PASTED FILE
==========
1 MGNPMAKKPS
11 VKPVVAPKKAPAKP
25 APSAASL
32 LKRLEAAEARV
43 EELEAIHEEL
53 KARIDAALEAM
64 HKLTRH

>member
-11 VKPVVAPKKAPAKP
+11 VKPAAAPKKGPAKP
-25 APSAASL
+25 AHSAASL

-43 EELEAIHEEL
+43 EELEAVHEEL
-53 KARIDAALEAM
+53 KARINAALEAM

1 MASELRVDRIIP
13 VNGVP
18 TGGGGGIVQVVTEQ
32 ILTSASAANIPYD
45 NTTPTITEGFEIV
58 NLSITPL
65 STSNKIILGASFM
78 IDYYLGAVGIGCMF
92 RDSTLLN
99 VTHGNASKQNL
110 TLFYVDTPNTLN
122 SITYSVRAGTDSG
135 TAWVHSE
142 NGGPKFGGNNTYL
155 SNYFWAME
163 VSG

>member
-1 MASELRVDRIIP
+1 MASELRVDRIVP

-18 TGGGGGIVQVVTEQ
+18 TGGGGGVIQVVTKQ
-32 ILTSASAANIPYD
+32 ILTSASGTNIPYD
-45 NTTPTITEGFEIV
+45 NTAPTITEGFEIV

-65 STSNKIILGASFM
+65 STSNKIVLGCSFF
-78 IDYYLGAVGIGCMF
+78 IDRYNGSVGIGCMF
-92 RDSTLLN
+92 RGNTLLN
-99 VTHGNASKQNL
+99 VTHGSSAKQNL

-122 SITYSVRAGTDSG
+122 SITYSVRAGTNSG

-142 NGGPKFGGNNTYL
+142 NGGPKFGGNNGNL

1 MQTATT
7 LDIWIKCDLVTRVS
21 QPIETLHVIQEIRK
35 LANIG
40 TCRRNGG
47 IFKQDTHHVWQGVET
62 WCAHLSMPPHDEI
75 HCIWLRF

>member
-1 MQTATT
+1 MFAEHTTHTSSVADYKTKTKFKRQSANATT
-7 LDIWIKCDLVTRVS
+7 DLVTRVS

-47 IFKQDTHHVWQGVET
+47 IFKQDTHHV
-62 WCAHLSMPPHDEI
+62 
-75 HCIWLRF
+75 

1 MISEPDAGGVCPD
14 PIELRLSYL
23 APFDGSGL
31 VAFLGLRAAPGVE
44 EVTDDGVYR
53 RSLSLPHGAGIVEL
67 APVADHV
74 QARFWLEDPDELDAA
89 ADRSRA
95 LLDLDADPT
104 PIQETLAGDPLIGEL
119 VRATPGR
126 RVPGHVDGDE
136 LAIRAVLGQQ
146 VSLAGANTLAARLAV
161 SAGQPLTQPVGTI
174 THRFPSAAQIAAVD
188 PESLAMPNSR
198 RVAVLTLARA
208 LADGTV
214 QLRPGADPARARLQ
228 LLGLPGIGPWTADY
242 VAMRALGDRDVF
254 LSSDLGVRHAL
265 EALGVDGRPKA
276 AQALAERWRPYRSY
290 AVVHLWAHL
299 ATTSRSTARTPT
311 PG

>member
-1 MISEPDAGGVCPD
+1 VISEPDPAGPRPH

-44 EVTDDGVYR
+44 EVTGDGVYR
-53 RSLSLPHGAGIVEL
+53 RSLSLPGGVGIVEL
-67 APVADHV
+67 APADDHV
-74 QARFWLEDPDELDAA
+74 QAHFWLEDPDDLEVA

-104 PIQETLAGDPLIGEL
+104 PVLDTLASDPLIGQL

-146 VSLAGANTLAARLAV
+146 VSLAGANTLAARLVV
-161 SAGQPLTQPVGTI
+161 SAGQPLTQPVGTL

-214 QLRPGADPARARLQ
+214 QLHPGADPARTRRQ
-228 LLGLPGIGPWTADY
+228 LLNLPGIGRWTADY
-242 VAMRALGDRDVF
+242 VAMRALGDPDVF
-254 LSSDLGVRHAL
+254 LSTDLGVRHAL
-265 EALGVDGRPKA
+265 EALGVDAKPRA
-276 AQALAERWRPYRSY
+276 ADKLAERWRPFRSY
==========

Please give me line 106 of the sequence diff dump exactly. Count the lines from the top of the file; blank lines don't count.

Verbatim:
+44 EVTGDGVYR